Sunday, May 16, 2010
What sends you over?
What crosses the gap?
What appliance comes from the dentist?
Who first thought to build a bridge? Did they need to replace some rotting logs so that they could get to the other side for food? Did they need to make the logs wide and smooth enough so that they could drag stuff across? Was it a necessity or just because somebody thought they needed to build something beautiful and strong, better than simple logs that continuously rotted and collapsed. Did they need the mental exercise needed for the engineering of the construction or was it just that man always thinks there's something better?
Take a good look at a bridge the next time you are near one.
Sit and stare.
Does it signify more than connecting the two sides of a rushing river or yawning canyon? Is the structure an example of the strength of man. The endurance and stamina needed to hold on during the fiercest of storms and winds.
The winter can throw as much sleet, ice and snow at one of these iron structures and they can remain. A tornado can hit and the bridge will twist and bend, but not always will it release it's grip on each shore. Floods of angry water will stream through the iron beams and stringers and does not always wash the bridge away.
And then one day, the slightest of breezes or the metronome clopping of a horses' hooves can bring it crashing down!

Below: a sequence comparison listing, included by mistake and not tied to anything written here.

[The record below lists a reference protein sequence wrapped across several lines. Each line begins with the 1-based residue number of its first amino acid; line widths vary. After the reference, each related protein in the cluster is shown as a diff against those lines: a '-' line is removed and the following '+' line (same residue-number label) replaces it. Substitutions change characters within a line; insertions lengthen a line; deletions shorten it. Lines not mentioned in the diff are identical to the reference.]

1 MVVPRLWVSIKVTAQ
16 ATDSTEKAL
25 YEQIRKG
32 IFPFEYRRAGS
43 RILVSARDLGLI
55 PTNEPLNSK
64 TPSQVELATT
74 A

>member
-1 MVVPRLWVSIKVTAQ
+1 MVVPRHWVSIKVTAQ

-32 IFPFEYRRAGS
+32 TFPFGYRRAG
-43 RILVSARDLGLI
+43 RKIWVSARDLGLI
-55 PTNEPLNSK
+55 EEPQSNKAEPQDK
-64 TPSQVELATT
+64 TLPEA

Think about this for a minute:
"Bridge the Gap."
How many times in our lives have we uttered this phrase and not once actually thought about a bridge? The word "gap" seems to describe a void or empty space and bridges hang over living water. I suppose there's a space of air underneath, but in my mind's eye, I see air currents, leaves gently moving in the wind and bugs and gnats. Certainly not a space of emptiness?
"Bridging the generations."
There is no gap between each generation. They flow one to the next. That phrase somehow does not seem to be the stuff that our society is constructed of: Rigid iron and cast. I cannot imagine cement, pig iron, heavy bolts and iron welds needed to connect me with my children.
"Water under the bridge."
Ponder this phrase. Lean over a bridge and stare deeply into the water as it rushes under the structure of a bridge. Yes... Water goes under the bridge. But the phrase gives the impression that once it goes under, it's gone or lost or somehow not as good a thing as before it went under? Stare into the rushing waters that go under the bridge and then! Race on over to the other side and stare at what comes out the other side! Does it look different or not as watery? Is it of less importance in the flowing to the ocean thing than the stuff that went in the other side?
I spied these two chairs under this bridge. What a place! Imagine spending a few stolen hours listening to the babbling sounds and tinkle of the water. Imagine spending a few hours with a fine line dangling in the swirling waters with the expectations of fish for dinner? Just you, someone to share it with and this lovely hidden spot. Imagine!
A bridge. Just anywhere on a country road in Ontario.
What would you have found there?
All of these photos were again shot and loaded directly from my Nikon P90 and then posted without alteration of any kind.